The decision to be taken is urgent and dramatic; it comes down to choosing between life and death, which is why Jesus insists: “Keep watch because you do not know on what day your Lord will come” (v. 42). It’s worth repeating: Jesus is not coming for a showdown at the end of our lives. He comes today with his saving judgment.
The third example is even clearer: the thief will not warn you before he arrives, which is why the owner cannot doze off, even for a moment. He has to stay awake, otherwise, he risks having all his possessions stolen (v. 43).
This God is truly amazing! He acts like a thief and seems to want to seize the moment in which a person is unprepared.
This picture may not be the best because it suggests threat rather than salvation. However, it is effective; it is a wakeup call: it draws attention to the impending danger of not noticing the favorable moment of the day in which the Lord comes to involve us in his peace.
Even the inhabitants of Jerusalem—Jesus meant—would have to be vigilant not to be surprised by the tragedy that would later engulf them. On another occasion, Jesus expressed his heartfelt appeal: “Jerusalem, Jerusalem, you who kill the prophets and stone those who are sent to you. How often, would I have gathered your children together, as a hen gathers her chicks under her wings, but you refused” (Mt 23:37).
The final conclusion takes up the theme of the passage and applies it to the disciples of every age: “So be alert, for the Son of Man will come at the hour you least expect” (v. 44).
We know what it means to miss favorable opportunities. So many times, we have had the experience. The more surprising and unexpected they are, the more they depart from our usual criteria of judgment, so the more easily we let them pass by.
The coming of God into our lives is always difficult to grasp because it does not conform to human wisdom; it is incompatible. It is in contrast with the current mentality.
And only the one who is vigilant knows how to recognize it and is saved here and now.
The first year of the three year liturgical cycle, year A, begins Sunday. Matthew’s Gospel accompanies us through this year.
This Gospel is characterized by its ample reporting of Jesus’ teachings — the famous sermons, such as the Sermon on the Mount — and its attention to the relationship between the Law and Gospel (the Gospel is the “New Law”). It is also considered the most “ecclesiastical” Gospel because of its account of the primacy of Peter and because of its use of the term “Church,” which is not encountered in the other Gospels.
The statement that stands out among all others in this Gospel of the first Sunday of Advent is “Stay awake! For you do not know on which day your Lord will come. […] So too, you also must be prepared, for at an hour you do not expect, the Son of Man will come.” We ask ourselves why God would keep hidden something so important as the hour of his coming, which, for each of us, coincides with the hour of death.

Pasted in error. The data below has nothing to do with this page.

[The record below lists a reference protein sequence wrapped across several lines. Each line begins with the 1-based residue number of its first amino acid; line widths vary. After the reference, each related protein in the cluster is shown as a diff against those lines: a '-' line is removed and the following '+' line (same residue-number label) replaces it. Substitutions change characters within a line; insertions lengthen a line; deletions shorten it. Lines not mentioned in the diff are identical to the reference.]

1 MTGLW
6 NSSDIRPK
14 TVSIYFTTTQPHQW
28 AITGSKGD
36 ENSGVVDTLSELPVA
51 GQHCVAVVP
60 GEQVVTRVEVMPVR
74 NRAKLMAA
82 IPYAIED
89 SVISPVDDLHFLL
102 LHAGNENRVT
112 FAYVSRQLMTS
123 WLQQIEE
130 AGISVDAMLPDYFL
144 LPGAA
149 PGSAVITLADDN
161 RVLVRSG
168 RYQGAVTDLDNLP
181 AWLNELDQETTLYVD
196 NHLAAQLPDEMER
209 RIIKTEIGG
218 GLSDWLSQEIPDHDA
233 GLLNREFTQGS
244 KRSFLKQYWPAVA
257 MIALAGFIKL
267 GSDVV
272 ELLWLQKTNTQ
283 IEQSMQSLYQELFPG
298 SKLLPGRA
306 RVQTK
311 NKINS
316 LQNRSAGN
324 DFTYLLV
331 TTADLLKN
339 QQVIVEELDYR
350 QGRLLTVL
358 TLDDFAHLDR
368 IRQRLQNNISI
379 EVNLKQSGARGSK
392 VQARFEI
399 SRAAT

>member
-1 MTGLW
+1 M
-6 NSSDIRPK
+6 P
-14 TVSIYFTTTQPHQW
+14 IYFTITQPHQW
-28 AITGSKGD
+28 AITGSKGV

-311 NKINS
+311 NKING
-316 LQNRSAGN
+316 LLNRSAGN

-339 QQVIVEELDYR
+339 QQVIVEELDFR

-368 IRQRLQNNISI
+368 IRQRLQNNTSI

The traditional answer is: “So that we will be vigilant, each one of us supposing that it will happen in his days” (St. Ephrem the Syrian). But the principal reason is that God knows us; he knows what terrible anxiety it would be for us to know beforehand the exact hour and to await its slow, inexorable coming. It is that which causes the most fear in regard to certain illnesses.
Today there are more people that die of unforeseen heart problems than those who die of incurable illnesses. But the latter cause more fear because they seem to take away the uncertainty that allows us to hope.
The uncertainty of the hour should not cause us to be careless but to be vigilant. If the liturgical year is at its start, the civil year is at its end. This is an optimal occasion for a sapiential reflection on the meaning of our existence. In autumn, nature itself invites us to reflect on time that passes. That which the poet Giuseppe Ungaretti said of the soldiers in the trenches on the Carso front in the First World War holds for all men: “They are on the trees as leaves in autumn.” They are ready to fall at any moment. “Time passes,” said our Dante Alighieri, “and man pays no attention.”
An ancient philosopher expressed this fundamental experience with a celebrated phrase: “Everything is in flux.” Life is like a television screen. The screen is a kind of palimpsest, one program follows and erases the previous one. The screen is the same but the images change. This is how it is with us: The world remains, but we come and go, one after the other. Of all the names, the faces, the news that fills the papers and television today — of me, of you, of all of us — what will remain in a few years or a decade? Nothing of nothing. Man is nothing but “a design created by a wave on the sand, which the next wave will wash away.”